When seen from space, Earth looks like a shiny blue marble due to the fact that it is mainly covered by oceans. However, our planet used to look radically different at various points in its 4.5-billion-year-old geological lifetime. During one such distinct period in its early history, Earth may have been entirely covered in water, a real-life "Waterworld" that could have been very similar to the world portrayed in Kevin Costner's infamous film.
Researchers at the University of Colorado at Boulder led by Benjamin Johnson, who is now a faculty member at Iowa State, searched for clues about Earth's ancient geochemical past by excavating samples from the Panorama district, a site located deep in Northwestern Australia's outback.
"The area at Panorama is just a spectacular section. There are beautiful pillow basalts and cherts that were deposited on the ocean floor. The processes and patterns of ancient hydrothermal activity are exposed in a wonderful cross-section," Johnson told ZME Science.
The reason why Panorama is so interesting is that it's essentially a 3.2-billion-year-old chunk of ocean crust that's been turned on its side, providing a unique opportunity to study the planet's ancient geology. During a single day of trekking, you can walk across the entire crust, from the base to the surface, where water once bubbled through hydrothermal vents.
It also holds telltale clues about the chemistry of ocean water from billions of years ago -- the kind of information that is still etched in the rocks at Panorama.
Johnson and colleagues say that their process looks a lot like analyzing used coffee grounds to understand what the water that poured through it looked like.
The researchers used an inverse model to analyze data from more than 100 samples collected across the dry terrain. Specifically, the scientists looked at two different isotopes of oxygen: the slightly heavier Oxygen-18 and the lighter variety called Oxygen-16.
"Constructing the inverse model was a challenge! There's a fair amount that goes into making sure the data is processed correctly, and to make sure we're considering mass balance," Johnson said.
According to the results, the ratio of the two isotopes suggests that about 3.2 billion years ago there was a smidge more Oxygen-18 atoms that we see today.
Today's continents are covered by clay-rich soils that love to soak heavier oxygen isotopes from the water. As it turns out, the only viable explanation for the excess of Oxygen-18 is that around that time, there simply weren't any soil-rich continents.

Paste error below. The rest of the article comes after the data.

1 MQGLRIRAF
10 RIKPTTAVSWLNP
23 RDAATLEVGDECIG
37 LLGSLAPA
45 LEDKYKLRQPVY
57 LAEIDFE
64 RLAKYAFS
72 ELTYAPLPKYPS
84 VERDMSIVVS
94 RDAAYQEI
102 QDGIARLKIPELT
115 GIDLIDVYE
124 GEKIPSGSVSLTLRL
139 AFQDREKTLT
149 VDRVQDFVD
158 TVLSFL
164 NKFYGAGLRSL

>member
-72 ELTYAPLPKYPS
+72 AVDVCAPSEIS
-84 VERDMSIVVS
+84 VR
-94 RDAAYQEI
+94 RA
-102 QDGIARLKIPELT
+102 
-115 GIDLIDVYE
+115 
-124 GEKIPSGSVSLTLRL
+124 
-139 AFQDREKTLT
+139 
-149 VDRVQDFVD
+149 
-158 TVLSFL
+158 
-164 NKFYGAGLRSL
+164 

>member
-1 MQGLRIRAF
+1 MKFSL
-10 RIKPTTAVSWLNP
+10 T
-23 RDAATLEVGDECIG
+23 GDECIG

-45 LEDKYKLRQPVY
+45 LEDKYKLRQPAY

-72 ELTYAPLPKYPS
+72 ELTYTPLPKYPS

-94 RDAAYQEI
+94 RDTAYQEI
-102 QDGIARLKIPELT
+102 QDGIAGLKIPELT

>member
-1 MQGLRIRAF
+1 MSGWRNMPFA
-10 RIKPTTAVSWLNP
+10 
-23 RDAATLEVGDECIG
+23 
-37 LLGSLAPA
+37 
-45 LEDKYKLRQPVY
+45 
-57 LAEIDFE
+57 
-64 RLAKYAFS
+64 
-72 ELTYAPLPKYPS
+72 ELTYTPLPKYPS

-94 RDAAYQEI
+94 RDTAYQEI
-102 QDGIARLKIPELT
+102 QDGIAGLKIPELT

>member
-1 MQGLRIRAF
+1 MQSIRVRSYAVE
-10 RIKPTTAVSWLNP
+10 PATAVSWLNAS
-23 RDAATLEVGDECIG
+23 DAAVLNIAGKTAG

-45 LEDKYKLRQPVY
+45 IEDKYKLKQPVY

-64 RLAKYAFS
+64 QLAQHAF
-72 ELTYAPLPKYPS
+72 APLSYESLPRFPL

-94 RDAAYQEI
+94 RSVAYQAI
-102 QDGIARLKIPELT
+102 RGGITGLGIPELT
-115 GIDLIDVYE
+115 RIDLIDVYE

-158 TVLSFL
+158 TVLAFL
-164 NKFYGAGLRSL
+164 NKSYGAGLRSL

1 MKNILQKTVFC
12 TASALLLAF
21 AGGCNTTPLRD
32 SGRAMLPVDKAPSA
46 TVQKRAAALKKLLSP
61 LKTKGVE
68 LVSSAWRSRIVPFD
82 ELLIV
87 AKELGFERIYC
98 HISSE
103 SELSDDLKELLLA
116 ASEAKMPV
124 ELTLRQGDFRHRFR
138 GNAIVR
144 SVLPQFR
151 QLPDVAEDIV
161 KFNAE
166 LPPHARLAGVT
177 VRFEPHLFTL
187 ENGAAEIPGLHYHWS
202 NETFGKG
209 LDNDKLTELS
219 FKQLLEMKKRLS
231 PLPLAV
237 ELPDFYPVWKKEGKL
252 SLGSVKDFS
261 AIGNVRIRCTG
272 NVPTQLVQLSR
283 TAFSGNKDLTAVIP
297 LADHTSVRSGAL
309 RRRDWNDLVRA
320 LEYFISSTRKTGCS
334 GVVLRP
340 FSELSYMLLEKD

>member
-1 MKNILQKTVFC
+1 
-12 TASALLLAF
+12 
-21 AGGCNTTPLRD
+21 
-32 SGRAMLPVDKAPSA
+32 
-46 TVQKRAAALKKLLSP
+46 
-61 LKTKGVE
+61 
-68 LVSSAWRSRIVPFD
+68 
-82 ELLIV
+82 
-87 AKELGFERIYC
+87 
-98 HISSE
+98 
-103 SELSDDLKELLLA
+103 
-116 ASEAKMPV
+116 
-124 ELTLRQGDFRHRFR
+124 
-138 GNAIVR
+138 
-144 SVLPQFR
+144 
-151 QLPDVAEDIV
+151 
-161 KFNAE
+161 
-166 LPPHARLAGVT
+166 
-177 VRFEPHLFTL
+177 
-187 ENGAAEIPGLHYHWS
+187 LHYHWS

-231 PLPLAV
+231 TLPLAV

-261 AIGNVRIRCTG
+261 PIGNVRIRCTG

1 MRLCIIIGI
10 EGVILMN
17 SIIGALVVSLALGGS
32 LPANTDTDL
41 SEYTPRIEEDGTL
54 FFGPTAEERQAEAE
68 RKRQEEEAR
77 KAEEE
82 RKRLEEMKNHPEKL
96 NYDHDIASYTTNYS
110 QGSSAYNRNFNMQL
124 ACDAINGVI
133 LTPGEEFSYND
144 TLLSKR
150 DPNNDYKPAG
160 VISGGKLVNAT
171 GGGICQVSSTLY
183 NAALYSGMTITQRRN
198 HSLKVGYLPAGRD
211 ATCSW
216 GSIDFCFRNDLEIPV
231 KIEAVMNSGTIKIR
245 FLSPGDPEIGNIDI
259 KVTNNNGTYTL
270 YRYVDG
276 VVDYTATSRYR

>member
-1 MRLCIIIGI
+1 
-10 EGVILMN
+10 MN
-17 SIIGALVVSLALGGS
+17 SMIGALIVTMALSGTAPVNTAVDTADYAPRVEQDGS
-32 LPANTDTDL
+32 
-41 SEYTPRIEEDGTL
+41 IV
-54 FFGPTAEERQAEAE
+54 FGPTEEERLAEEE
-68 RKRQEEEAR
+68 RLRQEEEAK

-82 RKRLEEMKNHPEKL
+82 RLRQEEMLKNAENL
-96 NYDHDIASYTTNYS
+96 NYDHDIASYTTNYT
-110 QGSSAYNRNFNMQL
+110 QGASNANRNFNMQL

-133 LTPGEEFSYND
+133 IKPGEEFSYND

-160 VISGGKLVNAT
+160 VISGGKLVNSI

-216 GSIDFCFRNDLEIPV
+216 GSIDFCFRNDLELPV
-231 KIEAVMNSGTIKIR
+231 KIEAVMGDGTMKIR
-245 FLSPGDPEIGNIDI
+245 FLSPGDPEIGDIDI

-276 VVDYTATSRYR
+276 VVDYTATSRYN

"One way to explain this value is to have the Earth covered in ocean, with no continents above sea level. Today, weathering and formation of soils and clays preferentially takes oxygen-18 and stores it in the continents. If this wasn't happening, oxygen-18 that otherwise goes into soils stays in the ocean, producing an ocean higher in oxygen-18," Johnson wrote in an e-mail.
That being said, this scenario doesn't necessarily mean that early Earth was completely devoid of land. Even in this 'water world' hypothesis, it is very likely that there were still some spots of dry land sticking out of the oceans.
However, like most other exciting and unexpected findings, the study also seems to raise more questions than it answers. For instance, if Earth truly was a water world, what happened to its plate tectonics? When did plate tectonics finally push rock that would eventually become today's continents?
Johnson and colleagues don't know yet, but they plan on performing more investigations on similarly aged rocks found in other parts of the world.
"We could test these results by finding similar areas of crust to apply our inverse model. There are similarly aged rocks in other parts of Australia and South Africa, so the potential exists! One aspect of this work that is interesting is that it predicts a distinct trend for ocean oxygen isotopes through time than the sedimentary record does. Our work suggests it decreased through time, while sedimentary rocks record an increase. We don't have an answer for this discrepancy!" the researcher said.
This isn't the first study that found evidence of a global ocean in Earth's geological past. In 2017, researchers at the Australian National University analyzed zircon mineral grains found in the oldest rocks ever found. The study concluded that during Earth's first 700 million years or so, there were no mountains and continental collisions. These findings fit well with the so-called "Cool Early Earth" theory that says that our planet's early history was marked by a long period of cool and quiet, only to be followed by very extreme conditions such as 300 million years of comet and asteroid bombardments.
"I think the biggest points of interest from this work for the public are that the image of a water world is evocative, and that even though we don't have any samples of 3.2 billion-year-old seawater, there are rocks that interacted with that ocean that record its composition. A water-world also has implications for early life and evolution. If there are no continents, there are no niches or ecosystems on land, and all the earliest history of life is marine only," Johnson said.
The findings appeared on March 2 in the journal Nature Geoscience.